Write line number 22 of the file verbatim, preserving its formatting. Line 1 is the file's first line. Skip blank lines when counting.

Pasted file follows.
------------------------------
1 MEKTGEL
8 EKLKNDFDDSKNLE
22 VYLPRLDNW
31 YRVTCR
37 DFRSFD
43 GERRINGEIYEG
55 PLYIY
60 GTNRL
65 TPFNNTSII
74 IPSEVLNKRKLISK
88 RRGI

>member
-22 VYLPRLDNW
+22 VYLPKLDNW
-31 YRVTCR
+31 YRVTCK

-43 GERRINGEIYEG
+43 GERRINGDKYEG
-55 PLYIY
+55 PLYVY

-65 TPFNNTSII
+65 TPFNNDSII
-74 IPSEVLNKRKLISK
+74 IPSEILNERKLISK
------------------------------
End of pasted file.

+65 TPFNNDSII